Interactive effects of salinity and nitrogen on growth and yield of tomato lycopersicon esculentum cultivar vf 145 plants

Papadopoulos, I.; Rendig, V.V.

Plant and Soil 73(1): 47-58

1983


ISSN/ISBN: 0032-079X
Accession: 005728042

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Abstract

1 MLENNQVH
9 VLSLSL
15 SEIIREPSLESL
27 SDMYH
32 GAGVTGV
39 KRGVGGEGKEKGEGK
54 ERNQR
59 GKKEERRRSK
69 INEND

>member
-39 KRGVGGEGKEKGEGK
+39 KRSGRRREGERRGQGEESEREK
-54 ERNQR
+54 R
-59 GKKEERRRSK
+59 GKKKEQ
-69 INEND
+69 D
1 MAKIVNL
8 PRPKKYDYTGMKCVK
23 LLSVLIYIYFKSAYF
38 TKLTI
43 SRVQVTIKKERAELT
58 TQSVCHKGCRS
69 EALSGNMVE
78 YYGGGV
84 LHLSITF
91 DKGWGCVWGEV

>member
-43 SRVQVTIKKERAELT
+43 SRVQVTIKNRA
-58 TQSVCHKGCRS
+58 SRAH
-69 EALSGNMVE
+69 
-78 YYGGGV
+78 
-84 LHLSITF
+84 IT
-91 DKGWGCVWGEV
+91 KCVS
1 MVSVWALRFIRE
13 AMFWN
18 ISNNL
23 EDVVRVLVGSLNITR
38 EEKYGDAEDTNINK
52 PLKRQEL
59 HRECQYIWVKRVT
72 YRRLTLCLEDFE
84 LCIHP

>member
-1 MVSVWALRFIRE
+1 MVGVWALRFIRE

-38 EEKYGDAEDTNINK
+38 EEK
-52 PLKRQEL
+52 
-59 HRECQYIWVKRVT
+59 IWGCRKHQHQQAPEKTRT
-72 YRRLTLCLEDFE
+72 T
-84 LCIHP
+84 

Tomato plants were grown with Typic Xerofluvents soil in a greenhouse irrigated with recycled nutrient solutions having increasing levels of N and salinity. Positive response of plants to increasing levels of N was obtained at the lowest initial salinity level of 1 dS/m (dS/m = mmho/cm, referenced at 25.degree. C). At the higher initial salinity levels of 5 and 9 dS/m, increasing N was ineffective in counteracting adverse effects on growth and yield caused by the presence of enhanced salt concentrations of the nutrient solution. Total N uptake was linearly correlated with the total water uptake and was severely suppressed by impaired growth associated with the 2 higher initial salinity levels, irrespective of N levels. The effect of salinity on leaf N concentrations changed over time. Leaf Cl and P concentrations indicated a possible suppressing effect of Cl on P uptake into plant tops.